“Fresh Off the Boat” actress Constance Wu recently shared allegations that she was sexually harassed by a member of the show’s production team, but was reluctant to speak out. era due to the show’s popularity among Asian Americans.
But the fact that she did not speak out indicates an added layer of hesitation that many women of color face when faced with such harassment, experts say.
Wu, who played matriarch Jessica Huang for five years on the hit ABC sitcom, spoke about the “traumatic experience” during a panel at the Atlantic Festival in Washington, DC last Friday.
“I didn’t want to smear the reputation of the only show we had to represent us,” Wu said to the crowd. “And so, I kept my mouth shut for a very long time about a lot of sexual harassment and bullying that I received the first two seasons of the show.
Wu, who faced backlash in 2019 for a series of tweets expressing disappointment with the show’s renewal, told the crowd that his tweetstorm was a reaction to those experiences on the show. She hoped for a “new start”.
Advocates and scholars say Wu’s comments reflect a familiar issue that women of color regularly face: the pressure to maintain racial solidarity, no matter what harm they face.
In her upcoming book “Making a Scene,” which will be released on October 4, Wu detailed the alleged harassment. Although she said she handled the situation in her own way, she had hoped to move on.
“I loved everyone on this team and I loved working on this show, but it had this history of abuse that it started with,” Wu said. “Even though I handled it after two years, I was looking forward to a clean slate.”
Neither ABC nor Wu’s representatives responded to NBC News’ request.
Wu said her editor encouraged her to write about the experience. And what started out as something she thought of as an “exercise,” she told the festival, ended up becoming a part of her story that she felt essential to talk about.
Connie Wun, co-founder of nonprofit AAPI Women Lead, said Wu’s desire to protect the show’s reputation reflects how women of color become “receptacles of violence.” she declared.
“We actually have to calculate whether or not we can talk and how we can talk and who will be hurt,” Wun said. “As well as the harm we’re going through, we really have to balance and manage everyone’s expectations.”
Nadia Kim, a sociologist and professor of Asian and Asian American studies at Loyola Marymount University, said Wu’s fear of putting a “stain” on the show shows how deeply the experiences of Asian American women are often devalued and overlooked as part of the Asian-American experience at large, Kim said. The expectation women face to place race ahead of any gender-based misconduct or abuse means they often fail to define what it means to be Asian-American, she said.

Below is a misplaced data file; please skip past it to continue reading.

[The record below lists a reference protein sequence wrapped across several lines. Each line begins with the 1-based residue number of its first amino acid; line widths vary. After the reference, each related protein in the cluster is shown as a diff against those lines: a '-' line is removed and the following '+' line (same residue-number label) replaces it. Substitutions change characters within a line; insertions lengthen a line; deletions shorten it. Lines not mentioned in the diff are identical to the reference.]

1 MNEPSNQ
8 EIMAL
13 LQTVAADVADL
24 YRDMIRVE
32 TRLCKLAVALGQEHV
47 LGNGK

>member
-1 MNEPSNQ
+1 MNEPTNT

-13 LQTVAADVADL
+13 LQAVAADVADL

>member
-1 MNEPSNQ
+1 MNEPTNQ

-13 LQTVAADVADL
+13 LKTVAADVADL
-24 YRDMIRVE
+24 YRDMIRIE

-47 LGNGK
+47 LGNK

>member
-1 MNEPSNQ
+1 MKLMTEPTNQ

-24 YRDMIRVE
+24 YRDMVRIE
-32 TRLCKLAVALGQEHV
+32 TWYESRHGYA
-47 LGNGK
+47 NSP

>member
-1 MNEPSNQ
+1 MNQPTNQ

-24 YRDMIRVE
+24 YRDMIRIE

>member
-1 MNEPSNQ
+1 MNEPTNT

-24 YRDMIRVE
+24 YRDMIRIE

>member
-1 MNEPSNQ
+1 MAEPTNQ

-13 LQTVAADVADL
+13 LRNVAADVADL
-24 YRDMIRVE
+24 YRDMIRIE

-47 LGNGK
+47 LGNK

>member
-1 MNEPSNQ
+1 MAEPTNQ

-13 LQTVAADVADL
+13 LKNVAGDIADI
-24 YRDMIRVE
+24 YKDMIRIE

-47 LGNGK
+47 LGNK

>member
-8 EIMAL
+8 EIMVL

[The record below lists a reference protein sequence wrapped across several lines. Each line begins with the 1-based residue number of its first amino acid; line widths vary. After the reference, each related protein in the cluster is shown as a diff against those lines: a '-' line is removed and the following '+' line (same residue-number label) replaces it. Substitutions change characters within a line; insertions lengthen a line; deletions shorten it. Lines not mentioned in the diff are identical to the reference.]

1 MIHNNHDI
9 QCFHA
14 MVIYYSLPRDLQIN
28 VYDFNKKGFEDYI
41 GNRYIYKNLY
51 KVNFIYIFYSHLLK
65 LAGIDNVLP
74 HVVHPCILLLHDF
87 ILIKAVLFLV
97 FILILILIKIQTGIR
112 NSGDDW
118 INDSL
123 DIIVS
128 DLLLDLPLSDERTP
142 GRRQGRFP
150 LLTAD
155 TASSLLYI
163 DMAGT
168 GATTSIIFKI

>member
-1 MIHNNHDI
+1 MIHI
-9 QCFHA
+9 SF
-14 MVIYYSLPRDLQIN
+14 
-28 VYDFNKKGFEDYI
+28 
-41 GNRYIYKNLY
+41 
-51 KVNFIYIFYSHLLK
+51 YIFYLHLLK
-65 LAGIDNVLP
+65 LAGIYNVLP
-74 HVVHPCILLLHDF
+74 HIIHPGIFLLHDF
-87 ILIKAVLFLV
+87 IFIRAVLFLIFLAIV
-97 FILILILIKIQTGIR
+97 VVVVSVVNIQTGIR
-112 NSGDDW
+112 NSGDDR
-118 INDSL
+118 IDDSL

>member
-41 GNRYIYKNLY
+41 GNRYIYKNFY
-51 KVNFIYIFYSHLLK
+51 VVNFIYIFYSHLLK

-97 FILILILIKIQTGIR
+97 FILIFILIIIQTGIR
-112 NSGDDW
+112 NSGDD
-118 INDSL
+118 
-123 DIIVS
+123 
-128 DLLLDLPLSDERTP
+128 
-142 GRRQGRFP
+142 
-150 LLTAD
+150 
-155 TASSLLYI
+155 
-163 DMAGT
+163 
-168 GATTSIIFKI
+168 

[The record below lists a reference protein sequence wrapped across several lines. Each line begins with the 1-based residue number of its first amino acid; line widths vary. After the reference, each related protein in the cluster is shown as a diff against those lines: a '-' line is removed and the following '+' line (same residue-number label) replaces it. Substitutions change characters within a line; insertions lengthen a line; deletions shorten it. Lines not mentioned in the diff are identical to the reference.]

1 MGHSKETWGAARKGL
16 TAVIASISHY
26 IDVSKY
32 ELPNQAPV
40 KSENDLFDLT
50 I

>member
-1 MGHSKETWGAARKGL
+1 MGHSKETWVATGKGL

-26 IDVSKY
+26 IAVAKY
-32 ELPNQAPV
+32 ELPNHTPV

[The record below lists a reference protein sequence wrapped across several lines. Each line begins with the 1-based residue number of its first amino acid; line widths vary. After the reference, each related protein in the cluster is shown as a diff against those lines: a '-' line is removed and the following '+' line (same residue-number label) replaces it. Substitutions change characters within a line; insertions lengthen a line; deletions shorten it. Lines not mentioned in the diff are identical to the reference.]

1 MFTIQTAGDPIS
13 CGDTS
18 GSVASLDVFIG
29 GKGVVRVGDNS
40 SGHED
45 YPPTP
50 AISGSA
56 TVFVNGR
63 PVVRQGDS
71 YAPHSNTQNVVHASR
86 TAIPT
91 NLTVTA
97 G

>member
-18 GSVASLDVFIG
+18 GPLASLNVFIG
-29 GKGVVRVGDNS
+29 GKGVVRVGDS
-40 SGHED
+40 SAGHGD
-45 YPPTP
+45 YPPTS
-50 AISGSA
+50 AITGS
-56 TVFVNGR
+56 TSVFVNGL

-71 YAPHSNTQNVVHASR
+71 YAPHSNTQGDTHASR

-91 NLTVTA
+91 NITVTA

“The problem with that is that you only start to be able to fight or rise up if the men in the community are silencing or stepping on the women or other marginalized people within the community,” Kim said.
Wu was immediately accused online of acting “in law”, following her tweetstorm, for example. However, few bothered to question the context of the tweets and what she might have faced at the time, Kim said. Wu revealed earlier this year that the harassment surrounding the tweets led her to attempt suicide, particularly after another Asian actress accused her of being a “scourge on the Asian American community”.
But advocates and scholars have pointed out that Wu’s identity as an Asian American cannot be separated from her identity as a woman.
“When you are a woman of color, you experience both racism and sexism. It gets worse. It’s not additive, it’s actually exponential,” said Jennifer Ho, a professor of ethnic studies at the University of Colorado at Boulder. “It’s not about ‘I can put aside my gender identity and my precariousness by occupying a woman’s body, so that I can stand together for the greater cause of Asian-American solidarity.'”
In reality, Kim said it was not up to Wu to maintain the sitcom’s impeccable reputation for the good of the racial group. It should, however, be the responsibility of those in power to ensure that opportunities for Asian Americans continue to expand and that images of Asian men and women continue to diversify. And maybe, she said, it’s time to stop worrying about what white people might think. As Ho said, no TV show, no matter how culturally impactful, is “worth someone’s dignity.”
More importantly, Kim said, dissent within communities matters, and in order to create a safer environment for women and all racial group members, reckoning is needed. Bringing bullying issues into the public domain often forces people to confront long-ignored issues, she said.
“Not all boats go up if you don’t raise everyone in this community,” Kim said. “And does that include women? Damn, yes.”